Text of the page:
The Sixth of January
The cat sits on the back of the sofa looking
out the window through the softly falling snow
at the last bit of gray light.
I can’t say the sun is going down.
We haven’t seen the sun for two months.
I am sitting in the blue chair listening to this stillness.
The only sound: the occasional gurgle of tea
coming out of the pot and into the cup.
How can this be?
Such calm, such peace, such solitude
in this world of woe.
So this is totally my personal list of my Top Five Moments (although it was hard to only choose five), but feel free to add your own in the comments section. We all know conferences are about conversations, and there have been so many conversations today that made my day better–whether they were conversations in line for food or books, or conversations at or between sessions–each conversation enriched my experience. I feel privileged to call myself a teacher today in the company of these remarkable people.
In no particular order:
1. Listening to the opening General Session titled Authors as Advocates–what a conversation. Sharon Draper, Jason Reynolds, Ibtisam Barakat, e.E Charlton-Trujillo, Meg Medina, and G. Neri were phenomenal together.
2. Attending a session by sj Miller, titled “Teaching, Affirming, and Recognizing Trans* and Gender Creative Youth: A Queer Literacy Framework.” This session was small, but important, and I was reminded in this session this work matters so much–but why doesn’t it matter more?
3. Informal conversations as we passed in the halls with PCTELA people: Amy Nyholt, our President; Jennie Brown, past president; Bob Dandoy, our treasurer (and past Executive Director); and Glenda Daulerio, the VP of Middle Level.
Jennie Brown and Jennifer Novotney sign books
4. Talking to the exhibitors who really know their books. The Penguin Book and the HarperCollins booths were particularly helpful, and I walked away with a copy of Jacqueline Woodson’s Another Brooklyn and a copy of The Red Bandana by Tom Rinaldi. I’m looking forward to reading these and hopefully adding them to my curriculum. The conversations at the booths with publishers are always enlightening.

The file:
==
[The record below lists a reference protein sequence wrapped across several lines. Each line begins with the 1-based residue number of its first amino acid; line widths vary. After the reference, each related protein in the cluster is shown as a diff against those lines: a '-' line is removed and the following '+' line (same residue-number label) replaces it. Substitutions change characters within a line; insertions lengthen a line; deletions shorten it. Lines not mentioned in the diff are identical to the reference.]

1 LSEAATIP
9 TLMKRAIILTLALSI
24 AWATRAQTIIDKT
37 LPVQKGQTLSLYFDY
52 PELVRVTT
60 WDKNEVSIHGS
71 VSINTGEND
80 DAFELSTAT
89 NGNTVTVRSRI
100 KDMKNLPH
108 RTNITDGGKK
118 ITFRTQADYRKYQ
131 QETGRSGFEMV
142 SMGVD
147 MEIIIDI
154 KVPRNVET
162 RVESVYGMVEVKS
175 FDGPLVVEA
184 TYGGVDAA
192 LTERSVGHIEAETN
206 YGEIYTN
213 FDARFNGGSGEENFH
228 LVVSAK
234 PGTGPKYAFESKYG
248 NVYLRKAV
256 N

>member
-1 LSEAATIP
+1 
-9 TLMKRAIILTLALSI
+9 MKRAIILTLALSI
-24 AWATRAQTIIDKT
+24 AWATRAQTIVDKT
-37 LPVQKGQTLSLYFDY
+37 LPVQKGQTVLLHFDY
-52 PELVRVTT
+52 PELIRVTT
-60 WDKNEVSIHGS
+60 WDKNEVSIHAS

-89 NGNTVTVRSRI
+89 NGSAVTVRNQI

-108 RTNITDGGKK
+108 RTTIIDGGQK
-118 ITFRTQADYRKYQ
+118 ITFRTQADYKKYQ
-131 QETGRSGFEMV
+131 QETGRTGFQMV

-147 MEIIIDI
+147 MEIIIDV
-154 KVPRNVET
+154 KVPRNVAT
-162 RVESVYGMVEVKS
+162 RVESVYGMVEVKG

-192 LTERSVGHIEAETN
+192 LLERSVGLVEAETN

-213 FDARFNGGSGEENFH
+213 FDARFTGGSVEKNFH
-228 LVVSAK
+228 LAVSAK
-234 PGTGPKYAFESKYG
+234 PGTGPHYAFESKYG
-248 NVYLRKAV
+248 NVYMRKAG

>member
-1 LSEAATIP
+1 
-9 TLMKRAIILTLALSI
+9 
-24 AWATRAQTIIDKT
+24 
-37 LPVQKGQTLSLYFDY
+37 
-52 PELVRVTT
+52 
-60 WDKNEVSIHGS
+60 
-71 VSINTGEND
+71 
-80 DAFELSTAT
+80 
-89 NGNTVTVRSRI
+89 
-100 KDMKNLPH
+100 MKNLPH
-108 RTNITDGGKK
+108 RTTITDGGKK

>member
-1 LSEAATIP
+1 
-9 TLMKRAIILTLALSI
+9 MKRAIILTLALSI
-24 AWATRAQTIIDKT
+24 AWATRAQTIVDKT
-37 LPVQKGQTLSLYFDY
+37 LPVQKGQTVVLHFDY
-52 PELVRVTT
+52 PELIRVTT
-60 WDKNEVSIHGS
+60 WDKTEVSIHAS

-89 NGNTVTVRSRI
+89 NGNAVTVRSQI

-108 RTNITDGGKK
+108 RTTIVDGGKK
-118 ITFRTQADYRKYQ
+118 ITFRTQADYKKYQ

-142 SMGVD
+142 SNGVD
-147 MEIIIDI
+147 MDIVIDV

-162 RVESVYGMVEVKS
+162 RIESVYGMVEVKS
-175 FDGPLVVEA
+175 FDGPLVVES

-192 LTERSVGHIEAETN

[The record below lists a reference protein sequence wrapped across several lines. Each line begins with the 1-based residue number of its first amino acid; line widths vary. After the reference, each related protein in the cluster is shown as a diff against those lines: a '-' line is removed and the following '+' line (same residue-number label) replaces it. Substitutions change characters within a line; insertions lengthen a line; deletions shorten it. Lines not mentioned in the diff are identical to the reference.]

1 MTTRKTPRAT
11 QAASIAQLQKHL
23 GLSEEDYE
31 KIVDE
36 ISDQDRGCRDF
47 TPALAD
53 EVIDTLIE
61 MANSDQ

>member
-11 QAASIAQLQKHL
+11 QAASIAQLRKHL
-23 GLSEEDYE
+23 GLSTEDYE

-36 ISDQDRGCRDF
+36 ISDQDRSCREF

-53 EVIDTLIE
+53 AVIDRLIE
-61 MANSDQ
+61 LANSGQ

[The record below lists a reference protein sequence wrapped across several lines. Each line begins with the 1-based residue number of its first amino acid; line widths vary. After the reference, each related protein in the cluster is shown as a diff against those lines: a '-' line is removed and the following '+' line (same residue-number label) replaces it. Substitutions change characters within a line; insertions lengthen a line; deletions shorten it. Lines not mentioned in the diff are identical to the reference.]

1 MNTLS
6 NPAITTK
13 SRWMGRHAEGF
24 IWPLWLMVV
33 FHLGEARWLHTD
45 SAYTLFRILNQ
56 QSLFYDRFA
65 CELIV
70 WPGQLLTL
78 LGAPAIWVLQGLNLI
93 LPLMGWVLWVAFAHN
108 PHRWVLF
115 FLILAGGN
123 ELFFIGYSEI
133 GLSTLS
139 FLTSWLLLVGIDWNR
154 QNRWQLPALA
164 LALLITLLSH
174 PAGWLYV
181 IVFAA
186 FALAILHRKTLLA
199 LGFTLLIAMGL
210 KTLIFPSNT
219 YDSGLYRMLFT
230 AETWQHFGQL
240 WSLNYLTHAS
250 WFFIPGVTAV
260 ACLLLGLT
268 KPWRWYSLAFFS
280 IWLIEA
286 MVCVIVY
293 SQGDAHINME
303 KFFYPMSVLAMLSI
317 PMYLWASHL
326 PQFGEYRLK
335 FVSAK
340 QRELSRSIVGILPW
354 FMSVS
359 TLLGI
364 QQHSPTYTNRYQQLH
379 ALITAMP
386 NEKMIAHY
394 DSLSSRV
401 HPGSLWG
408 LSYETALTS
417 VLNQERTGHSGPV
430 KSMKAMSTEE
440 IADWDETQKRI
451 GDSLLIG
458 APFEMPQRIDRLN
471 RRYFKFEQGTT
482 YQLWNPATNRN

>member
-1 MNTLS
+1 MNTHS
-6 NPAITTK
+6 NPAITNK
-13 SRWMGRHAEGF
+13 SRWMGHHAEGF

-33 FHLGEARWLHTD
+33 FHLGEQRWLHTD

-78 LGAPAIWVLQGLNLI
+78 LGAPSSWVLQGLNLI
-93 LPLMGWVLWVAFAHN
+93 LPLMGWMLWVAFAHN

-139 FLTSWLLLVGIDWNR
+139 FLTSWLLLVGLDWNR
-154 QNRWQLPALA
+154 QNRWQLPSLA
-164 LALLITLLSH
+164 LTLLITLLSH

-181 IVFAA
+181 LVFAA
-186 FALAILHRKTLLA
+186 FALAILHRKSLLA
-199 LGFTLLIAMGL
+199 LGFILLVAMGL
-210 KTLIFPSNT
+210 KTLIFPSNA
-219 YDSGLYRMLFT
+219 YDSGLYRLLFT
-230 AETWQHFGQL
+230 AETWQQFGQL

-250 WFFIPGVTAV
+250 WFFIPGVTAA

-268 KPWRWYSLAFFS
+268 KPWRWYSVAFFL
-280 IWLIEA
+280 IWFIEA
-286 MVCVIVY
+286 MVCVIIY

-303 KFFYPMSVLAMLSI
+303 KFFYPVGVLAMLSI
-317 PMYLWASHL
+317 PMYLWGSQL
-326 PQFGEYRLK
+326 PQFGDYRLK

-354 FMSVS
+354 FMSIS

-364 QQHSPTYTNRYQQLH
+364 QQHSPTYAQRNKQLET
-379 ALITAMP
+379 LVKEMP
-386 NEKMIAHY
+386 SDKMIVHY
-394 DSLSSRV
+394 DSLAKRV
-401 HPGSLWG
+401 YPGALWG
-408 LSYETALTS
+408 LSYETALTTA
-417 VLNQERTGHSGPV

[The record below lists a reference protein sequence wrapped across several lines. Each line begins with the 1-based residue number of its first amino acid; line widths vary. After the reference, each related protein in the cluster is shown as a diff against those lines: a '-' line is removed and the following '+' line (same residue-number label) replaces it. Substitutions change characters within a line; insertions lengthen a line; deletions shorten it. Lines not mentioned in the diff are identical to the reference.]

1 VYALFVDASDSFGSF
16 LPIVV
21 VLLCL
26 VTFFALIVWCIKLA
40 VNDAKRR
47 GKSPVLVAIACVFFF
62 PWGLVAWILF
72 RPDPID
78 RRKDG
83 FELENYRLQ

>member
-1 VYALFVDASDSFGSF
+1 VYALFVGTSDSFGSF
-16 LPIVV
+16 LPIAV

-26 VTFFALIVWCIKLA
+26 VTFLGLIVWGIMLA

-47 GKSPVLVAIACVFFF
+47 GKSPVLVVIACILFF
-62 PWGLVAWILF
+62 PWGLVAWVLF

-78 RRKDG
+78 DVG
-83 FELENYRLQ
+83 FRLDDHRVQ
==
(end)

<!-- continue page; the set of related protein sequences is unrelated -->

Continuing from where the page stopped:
5. Conversations with the authors themselves. After talking to Sharon Draper at PCTELA about books, and then seeing her this morning, I found a copy of Homegoing by Yaa Gyasi and dropped it off for her while she was signing. Her face lit up–nothing like giving a book to a famous author to make you feel good. Then, I chatted with e.E. Charlton-Trujillo and had her book Fat Angie signed and we talked about gender-neutral salutations (Mx) and she signed my book like that!
So I admit it, I’m biased: I’m all about peace, love, and books. I’m all about conversations with people to create connections, and the NCTE conference is a phenomenal venue for that. So here’s to a great first day at the conference, and there are still two more left!
Today many people are thinking about what happened fifteen years ago in New York, Washington DC, and Pennsylvania. There’s a powerful anthology of poetry called Poetry After 9/11: An Anthology of New York Poets, where I found the following two poems. The first, by Stephen Dunn, is a villanelle.
What Work Is
We stand in the rain in a long line
waiting at Ford Highland Park. For work.
You know what work is—if you’re
old enough to read this you know what
work is, although you may not do it.
Forget you. This is about waiting,
shifting from one foot to another.
Feeling the light rain falling like mist
into your hair, blurring your vision
until you think you see your own brother
ahead of you, maybe ten places.
You rub your glasses with your fingers,
and of course it’s someone else’s brother,
narrower across the shoulders than
yours but with the same sad slouch, the grin
that does not hide the stubbornness,
the sad refusal to give in to
rain, to the hours of wasted waiting,
to the knowledge that somewhere ahead
a man is waiting who will say, “No,
we’re not hiring today,” for any
reason he wants. You love your brother,
now suddenly you can hardly stand
the love flooding you for your brother,
who’s not beside you or behind or
ahead because he’s home trying to
sleep off a miserable night shift
at Cadillac so he can get up
before noon to study his German.
Works eight hours a night so he can sing
Wagner, the opera you hate most,
the worst music ever invented.
How long has it been since you told him
you loved him, held his wide shoulders,
opened your eyes wide and said those words,
and maybe kissed his cheek? You’ve never
done something so simple, so obvious,
not because you’re too young or too dumb,
not because you’re jealous or even mean
or incapable of crying in
the presence of another man, no,
just because you don’t know what work is.
It is the heart of the summer here in Pennsylvania…thought I would share some New Yorker cartoons about summertime. I often use cartoons from the New Yorker in class with books, as they have many cartoons about Frankenstein and other classics texts, as well as cartoons that would help students unpack humor and discuss current events. At any rate, happy summer, and stay cool!